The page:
Sheet materials 52 useful in accordance with the present invention such as those depicted in FIGS. 2-4 exhibit a three-dimensional cross-sectional profile wherein the sheet material 52 is (in an un-tensioned condition) deformed out of the predominant plane of the sheet material 52. This provides additional surface area for gripping and dissipates the glare normally associated with substantially planar, smooth surfaces. The three-dimensional rib-like elements 74 also provide a “cushiony” tactile impression when the bag 10 is gripped in one's hand, also contributing to a desirable tactile impression versus conventional bag 10 materials and providing an enhanced perception of thickness and durability. The additional texture also reduces noise associated with certain types of film materials, leading to an enhanced aural impression.

Suitable mechanical methods of forming the base material into a web of sheet material 52 suitable for use in the present invention are well known in the art and are disclosed in the aforementioned Chappell et al. patent and commonly-assigned U.S. Pat. No. 5,650,214, issued Jul. 22, 1997 in the names of Anderson et al., the disclosures of which are hereby incorporated herein by reference.

Referring now to FIG. 5, other patterns for first and second regions 66 may also be employed as sheet materials 52 suitable for use in accordance with the present invention. The sheet material 52 is shown in FIG. 5 in its substantially untensioned condition. The sheet material 52 has two centerlines, a longitudinal centerline, which is also referred to hereinafter as an axis, line, or direction “L” and a transverse or lateral centerline, which is also referred to hereinafter as an axis, line, or direction “T”. The transverse centerline “T” is generally perpendicular to the longitudinal centerline “L”. Materials of the type depicted in FIGS. 5-6 are described in greater detail in the aforementioned Anderson et al. patent.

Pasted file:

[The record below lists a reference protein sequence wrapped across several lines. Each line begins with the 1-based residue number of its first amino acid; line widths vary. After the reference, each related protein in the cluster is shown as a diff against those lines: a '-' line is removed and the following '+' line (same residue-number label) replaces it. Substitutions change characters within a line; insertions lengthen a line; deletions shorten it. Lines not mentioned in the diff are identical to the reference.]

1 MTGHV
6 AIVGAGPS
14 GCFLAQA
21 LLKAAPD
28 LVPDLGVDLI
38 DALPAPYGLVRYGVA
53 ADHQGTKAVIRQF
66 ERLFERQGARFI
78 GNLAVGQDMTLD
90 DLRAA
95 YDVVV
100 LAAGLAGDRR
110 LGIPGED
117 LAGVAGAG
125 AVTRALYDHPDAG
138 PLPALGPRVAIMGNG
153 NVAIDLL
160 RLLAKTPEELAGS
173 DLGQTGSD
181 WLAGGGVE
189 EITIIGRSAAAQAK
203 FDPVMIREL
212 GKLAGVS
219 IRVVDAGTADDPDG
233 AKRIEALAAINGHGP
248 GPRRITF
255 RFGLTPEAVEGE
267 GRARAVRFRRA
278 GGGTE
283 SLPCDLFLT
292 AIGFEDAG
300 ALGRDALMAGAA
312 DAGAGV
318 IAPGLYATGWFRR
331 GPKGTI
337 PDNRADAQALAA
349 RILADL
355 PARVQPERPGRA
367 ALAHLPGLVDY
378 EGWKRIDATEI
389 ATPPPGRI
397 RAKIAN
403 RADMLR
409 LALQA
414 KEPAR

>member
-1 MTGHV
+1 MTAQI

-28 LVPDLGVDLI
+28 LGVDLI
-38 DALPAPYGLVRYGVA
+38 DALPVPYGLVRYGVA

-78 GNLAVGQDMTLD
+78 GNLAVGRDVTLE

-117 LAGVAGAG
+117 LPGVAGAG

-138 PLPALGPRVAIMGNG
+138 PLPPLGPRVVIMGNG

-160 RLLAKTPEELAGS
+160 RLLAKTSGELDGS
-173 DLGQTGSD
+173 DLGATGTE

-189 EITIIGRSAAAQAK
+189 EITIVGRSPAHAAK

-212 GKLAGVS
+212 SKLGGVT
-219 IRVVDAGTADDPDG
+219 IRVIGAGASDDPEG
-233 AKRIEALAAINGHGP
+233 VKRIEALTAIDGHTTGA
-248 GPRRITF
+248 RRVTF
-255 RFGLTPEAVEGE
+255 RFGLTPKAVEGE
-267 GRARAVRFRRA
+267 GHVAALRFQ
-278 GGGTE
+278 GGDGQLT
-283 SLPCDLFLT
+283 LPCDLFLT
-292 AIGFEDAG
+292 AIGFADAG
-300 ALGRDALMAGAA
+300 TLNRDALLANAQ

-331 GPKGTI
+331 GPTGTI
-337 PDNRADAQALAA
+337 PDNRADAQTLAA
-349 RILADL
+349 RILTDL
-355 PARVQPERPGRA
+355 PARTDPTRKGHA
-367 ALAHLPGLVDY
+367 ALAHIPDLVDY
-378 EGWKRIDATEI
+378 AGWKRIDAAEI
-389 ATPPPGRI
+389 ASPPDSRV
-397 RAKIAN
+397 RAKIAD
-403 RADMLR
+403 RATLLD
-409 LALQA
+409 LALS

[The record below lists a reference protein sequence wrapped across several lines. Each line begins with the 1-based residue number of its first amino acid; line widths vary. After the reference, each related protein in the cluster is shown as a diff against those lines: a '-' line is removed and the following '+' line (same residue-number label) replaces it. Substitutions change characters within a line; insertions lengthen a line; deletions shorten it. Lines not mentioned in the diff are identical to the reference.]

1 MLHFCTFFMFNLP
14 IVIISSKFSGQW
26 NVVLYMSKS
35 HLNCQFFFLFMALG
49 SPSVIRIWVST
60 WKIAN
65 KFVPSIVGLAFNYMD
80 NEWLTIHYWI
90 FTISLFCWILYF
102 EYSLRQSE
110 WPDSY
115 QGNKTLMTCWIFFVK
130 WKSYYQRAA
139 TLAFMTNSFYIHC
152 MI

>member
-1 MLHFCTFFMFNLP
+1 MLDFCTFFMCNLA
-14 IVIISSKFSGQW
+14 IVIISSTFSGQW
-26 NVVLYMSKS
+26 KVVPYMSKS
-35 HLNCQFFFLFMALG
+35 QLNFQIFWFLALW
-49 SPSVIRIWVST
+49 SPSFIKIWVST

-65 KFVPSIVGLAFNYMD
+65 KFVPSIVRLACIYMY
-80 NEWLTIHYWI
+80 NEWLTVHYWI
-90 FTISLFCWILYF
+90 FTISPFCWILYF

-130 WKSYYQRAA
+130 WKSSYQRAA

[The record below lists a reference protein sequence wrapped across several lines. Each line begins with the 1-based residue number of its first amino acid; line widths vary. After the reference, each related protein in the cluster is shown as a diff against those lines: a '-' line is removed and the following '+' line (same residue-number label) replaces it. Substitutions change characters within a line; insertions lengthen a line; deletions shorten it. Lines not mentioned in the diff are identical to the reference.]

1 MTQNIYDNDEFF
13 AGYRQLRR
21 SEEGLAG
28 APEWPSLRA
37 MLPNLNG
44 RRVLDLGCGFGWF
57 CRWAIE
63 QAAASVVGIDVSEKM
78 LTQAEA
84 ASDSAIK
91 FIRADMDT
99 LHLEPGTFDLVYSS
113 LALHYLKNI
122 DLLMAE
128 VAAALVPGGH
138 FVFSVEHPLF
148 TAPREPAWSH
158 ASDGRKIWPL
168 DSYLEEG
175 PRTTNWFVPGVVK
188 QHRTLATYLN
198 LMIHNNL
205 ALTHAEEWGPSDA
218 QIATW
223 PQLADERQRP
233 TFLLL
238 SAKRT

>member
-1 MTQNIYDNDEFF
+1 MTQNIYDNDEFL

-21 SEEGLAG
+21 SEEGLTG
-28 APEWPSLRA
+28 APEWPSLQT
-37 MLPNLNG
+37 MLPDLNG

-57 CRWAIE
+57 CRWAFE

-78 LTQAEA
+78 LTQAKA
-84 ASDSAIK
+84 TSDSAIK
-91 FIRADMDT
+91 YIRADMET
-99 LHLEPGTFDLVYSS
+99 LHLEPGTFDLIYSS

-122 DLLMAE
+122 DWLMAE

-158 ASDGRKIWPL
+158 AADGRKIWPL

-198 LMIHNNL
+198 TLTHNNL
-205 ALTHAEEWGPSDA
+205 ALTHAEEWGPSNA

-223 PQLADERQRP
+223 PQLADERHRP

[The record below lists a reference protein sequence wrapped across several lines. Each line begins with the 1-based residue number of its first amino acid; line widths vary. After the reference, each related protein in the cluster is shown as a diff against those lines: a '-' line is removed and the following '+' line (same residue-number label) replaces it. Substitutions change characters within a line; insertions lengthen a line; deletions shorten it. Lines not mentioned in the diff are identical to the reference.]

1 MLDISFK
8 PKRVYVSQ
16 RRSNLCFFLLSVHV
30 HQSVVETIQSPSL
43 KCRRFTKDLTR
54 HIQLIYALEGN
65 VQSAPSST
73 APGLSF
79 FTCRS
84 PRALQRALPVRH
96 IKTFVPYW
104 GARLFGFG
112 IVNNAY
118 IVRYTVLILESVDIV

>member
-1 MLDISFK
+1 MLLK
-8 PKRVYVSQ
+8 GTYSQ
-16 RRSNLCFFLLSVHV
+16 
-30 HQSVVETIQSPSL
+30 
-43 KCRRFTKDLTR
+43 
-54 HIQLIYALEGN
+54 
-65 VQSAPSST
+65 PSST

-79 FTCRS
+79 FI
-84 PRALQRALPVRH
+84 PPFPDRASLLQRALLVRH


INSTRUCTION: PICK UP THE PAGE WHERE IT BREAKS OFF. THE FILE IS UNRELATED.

As discussed above with regard to FIGS. 2-4, sheet material 52 includes a “strainable network” of distinct regions. The strainable network includes a plurality of first regions 64 and a plurality of second regions 66 which are visually distinct from one another. Sheet material 52 also includes transitional regions 65 which are located at the interface between the first regions 64 and the second regions 66. The transitional regions 65 will exhibit complex combinations of the behavior of both the first region 64 and the second region 66, as discussed above.